The moment money, fame and glory are gone then what is left for you? Only amateurs strive to hold on to things that that are beyond their control. The real professional measures success by the quality of effort they put into their actions at that moment not by winning or achieving the end goal.

When I sit down to write, my goal is to put forth maximum effort in the time allotted. Whether that’s a 15 minute session or six hours of straight writing I am happy and feel successful at the end.

The reward is in the process and in the end that means I never really fail.

Profiling professionals: Writer Nick Mamatas

Writing is hard work that requires you to be in your own head so much that it can be easy to lose perspective on what you are trying to accomplish. I tend to lose myself in the short term goals of trying to finish a particular scene or story that I lose perspective on how it fits into the bigger picture.

I’ve always dabbled in fiction. I usually have a story or two in the works to break up the monotony of doing daily journalism, but never took it very seriously. Without a clear goal in mind none of these stories were ever really completed, but in the past few months I’ve had the urge to really take it seriously.

I took my usual approach when it comes to learning how to do something— read every single book that I could get my hands on. After a while, I felt confident enough to pay the money and take a writing critique class on genre fiction through the Writing Salon in Berkeley.

It was humbling to know that your writing isn’t as good as you think it is, but the critiques also made me reconsider my approach.

My instructor for the class was Nick Mamatas  who was a great teacher in addition to being a talented writer. I encourage you to take his class at the Writing Salon Fabulous Fiction: Thrillers, Romance, Fantasy, Sci Fi & More! available this spring. His lessons were on point and the criticisms were honest and useful.

It dawned on me that reading all the craft books in the world won’t make you a better writer (trust me I’ve read them all these past few months) so I sought a different tact— ask the expert and try to learn from what they did.

I met with Nick again at FogCon, a convention for genre fiction writers  that was held in Walnut Creek. He was kind enough to answer all my questions and even pay for lunch so the least I could do was offer you his insights in the hopes of helping all of you learn what the writing life really looks like.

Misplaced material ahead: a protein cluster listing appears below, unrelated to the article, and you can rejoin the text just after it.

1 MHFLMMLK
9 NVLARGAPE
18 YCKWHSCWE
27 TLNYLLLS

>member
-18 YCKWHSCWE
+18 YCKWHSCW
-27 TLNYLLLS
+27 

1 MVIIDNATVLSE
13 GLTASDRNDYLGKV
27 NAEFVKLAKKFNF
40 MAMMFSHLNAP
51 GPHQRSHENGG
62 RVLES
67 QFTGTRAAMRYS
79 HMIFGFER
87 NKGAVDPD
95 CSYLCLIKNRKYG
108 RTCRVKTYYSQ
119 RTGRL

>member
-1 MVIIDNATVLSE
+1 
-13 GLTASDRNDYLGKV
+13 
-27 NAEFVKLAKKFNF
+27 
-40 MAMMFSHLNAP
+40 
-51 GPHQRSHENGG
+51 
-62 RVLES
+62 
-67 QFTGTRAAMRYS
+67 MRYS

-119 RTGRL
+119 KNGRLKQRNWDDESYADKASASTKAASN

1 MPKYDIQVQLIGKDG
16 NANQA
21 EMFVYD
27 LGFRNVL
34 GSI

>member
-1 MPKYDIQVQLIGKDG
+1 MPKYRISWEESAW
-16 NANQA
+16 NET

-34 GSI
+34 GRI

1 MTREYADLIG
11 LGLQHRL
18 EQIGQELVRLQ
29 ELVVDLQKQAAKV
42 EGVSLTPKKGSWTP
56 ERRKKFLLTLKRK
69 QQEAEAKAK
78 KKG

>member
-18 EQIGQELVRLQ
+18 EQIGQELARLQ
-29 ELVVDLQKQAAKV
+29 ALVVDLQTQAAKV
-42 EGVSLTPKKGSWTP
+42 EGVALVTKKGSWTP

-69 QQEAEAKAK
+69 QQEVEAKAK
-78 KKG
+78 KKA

Taking the Plunge

Take a look at the bibliography on Nick’s website and you’ll see that his writing credits are numerous and far ranging. There are works in fiction, short fiction, feature articles, essays, cultural criticisms, reviews, interviews, peer reviewed articles, comic strips and even a little bit of poetry.

The lesson here is really simple, but often gets lost. In order write well, you have to write a lot. Merely writing reams of pages is not enough though. You need to write with a purpose or you may find you aren’t getting anywhere.

Professionals have ambitions to put their work out there for people to see. There really is no way of getting around the fact that in order to be published you must impress all the people (i.e. editors, publishers and fellow writers) that really matter.

How long that takes is really up to you.

For Nick, it took two years from the moment he decided to make the commitment to write full time to the time his first article made it into a magazine. Up until that point he was working in the film industry.

“Well on some level I always wanted to be a writer. On some level I wanted to work in film. Then I realized that I didn’t want to wake up early and wanted to work from home.”

Nick got his first writing job by responding to an ad in a newspaper. He wrote term papers for college students while working on sets and doing lighting for various indie films.

He lived a rather bare-bones lifestyle in a New Jersey tenement.

Nick said that the term paper work was “feast or famine” and often in the summer months there really wasn’t any work to be had. It was during this time that he would explore the marketplace and really work on his stories.

He stopped doing movies and television in 1996 and switched to strictly term paper work in 1997. His first story “Your Life 15 minutes from Now” was published in Talebones magazine in 2000. His second story came out a year after then his third and fourth stories came out a year after that.
“(Two years) is pretty short. The cliche is it takes six years to teach yourself how to write. What you think in your mind and what ends up on page are two different things. When I first started writing, they were ideas I saw on TV. Slowly I moved to thinking of things only I could write. That’s when the (rejection) letters  started to change.”

Accept the fact that this isn’t easy

Publishing four stories in two years does not necessarily make you a decent living, but building a writing career takes time, patience and perseverance. In my final class at the Writing Salon, one of Nick’s remarks struck a chord with me.

To paraphrase, he said that that writers have something inside of them that they want to say and that if they are truly committed to the work then nothing will really stop them from saying it; not sleep, not your day job and you may even leave your dog alone to piss in the corner.

He put it more succinctly in our interview.

“If you don’t have a love for words then really it’s not worth doing.”

There’s no getting around the fact that your commercial success is dependent on being known and the fastest way to do that is to make sure your writing is in front of as many members of your targeted audience as possible.